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As a leading development finance institution, environmental, social and governance (ESG) issues rank very high on our corporate agenda, particularly in a time of resource constraints and rising social pressures, with public and private organizations facing an increased need for a strong approach to ESG integration in their operations.

The African Development Bank (AfDB) recognizes that achieving sustainable development outcomes on the continent requires greater assistance to its member countries in the diligent examination of proposed development actions to manage their potential adverse social and environmental risks and impacts. It is for this reason that the Bank developed its Integrated Safeguard System – a cornerstone of its Ten Year Strategy (2013 – 2022) to facilitate growth that is socially inclusive and environmentally sustainable. These Integrated Safeguards are designed to meet ESG international standards by promoting good corporate governance, mainstreaming environmental sustainability in all its operations and by improving social conditions on the continent.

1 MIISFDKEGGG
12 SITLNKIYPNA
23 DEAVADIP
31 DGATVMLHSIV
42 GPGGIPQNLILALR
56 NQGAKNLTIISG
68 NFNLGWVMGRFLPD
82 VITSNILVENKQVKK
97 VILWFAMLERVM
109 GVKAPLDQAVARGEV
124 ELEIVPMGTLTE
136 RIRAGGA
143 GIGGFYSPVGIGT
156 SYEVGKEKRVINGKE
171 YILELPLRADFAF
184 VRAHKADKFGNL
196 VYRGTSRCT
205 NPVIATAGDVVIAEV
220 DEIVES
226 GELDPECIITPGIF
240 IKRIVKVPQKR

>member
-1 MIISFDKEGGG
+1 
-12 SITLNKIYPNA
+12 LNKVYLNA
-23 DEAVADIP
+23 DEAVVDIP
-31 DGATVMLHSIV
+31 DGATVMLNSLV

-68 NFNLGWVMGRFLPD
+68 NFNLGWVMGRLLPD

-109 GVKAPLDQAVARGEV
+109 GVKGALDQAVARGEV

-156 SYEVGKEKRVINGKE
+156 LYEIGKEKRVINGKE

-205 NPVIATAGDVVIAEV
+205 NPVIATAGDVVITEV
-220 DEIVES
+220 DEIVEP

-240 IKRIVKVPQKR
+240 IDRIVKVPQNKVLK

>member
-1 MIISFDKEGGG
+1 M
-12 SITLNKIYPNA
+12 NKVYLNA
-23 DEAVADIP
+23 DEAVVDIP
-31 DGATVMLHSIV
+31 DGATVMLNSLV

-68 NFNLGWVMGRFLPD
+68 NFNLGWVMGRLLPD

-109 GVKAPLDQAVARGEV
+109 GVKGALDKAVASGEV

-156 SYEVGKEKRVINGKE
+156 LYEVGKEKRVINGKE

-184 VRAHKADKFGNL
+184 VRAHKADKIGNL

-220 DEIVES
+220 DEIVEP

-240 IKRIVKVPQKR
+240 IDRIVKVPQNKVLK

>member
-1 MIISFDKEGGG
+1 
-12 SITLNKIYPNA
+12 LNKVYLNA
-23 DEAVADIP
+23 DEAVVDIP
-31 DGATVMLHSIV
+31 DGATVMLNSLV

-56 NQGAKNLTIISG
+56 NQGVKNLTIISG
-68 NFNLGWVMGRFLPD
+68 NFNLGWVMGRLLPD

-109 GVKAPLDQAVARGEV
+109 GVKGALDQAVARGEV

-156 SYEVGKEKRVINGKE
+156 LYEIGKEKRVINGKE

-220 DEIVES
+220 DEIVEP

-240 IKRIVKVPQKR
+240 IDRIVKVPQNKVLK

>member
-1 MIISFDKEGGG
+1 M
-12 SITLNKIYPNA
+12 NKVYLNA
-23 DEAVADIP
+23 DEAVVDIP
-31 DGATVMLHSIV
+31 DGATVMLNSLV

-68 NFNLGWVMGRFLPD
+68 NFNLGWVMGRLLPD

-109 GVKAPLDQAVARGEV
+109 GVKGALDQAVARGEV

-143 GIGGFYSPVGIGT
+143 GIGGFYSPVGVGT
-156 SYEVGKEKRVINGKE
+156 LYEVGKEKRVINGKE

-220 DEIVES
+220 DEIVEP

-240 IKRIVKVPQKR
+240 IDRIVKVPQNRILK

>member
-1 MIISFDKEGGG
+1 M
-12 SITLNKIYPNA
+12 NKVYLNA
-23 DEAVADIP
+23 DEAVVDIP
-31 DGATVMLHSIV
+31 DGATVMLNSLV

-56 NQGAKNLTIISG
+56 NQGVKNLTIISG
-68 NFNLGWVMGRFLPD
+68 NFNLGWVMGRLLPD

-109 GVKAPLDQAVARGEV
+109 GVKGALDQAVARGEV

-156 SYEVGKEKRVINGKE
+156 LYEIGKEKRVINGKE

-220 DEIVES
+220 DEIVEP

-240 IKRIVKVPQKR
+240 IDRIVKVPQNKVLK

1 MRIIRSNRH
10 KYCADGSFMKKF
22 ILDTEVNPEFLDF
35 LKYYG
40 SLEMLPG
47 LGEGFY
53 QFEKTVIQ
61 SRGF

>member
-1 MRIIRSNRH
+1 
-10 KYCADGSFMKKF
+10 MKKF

As outlined in the AfDB’s Ten Year Strategy (2013 – 2022), the AfDB aims to position itself at the center of Africa’s transformation to improve the quality of life of African people and stimulate growth; growth that is not only environmentally sustainable but also economically empowering. As such, Corporate Social Responsibility (CSR) has been a strategic priority focusing on key principles such as corporate governance, community involvement and human resources management. As a result, the Bank was recently able to close the gap with peer institutions with a ten point increase from its previous ESG rating by international rating agencies.

The process: Three ESG rating agencies (Vigeo, Oekom, MSCI) periodically assess the Bank and assign a rating based on several social, environmental and governance criteria. As no common framework exists for ESG ratings, each agency has developed its own methodology. However, most agencies use the similar international standards to establish a rating criteria. Most of the ratings are not always made public, they are rather made available to the institutions that the ESG agencies assess.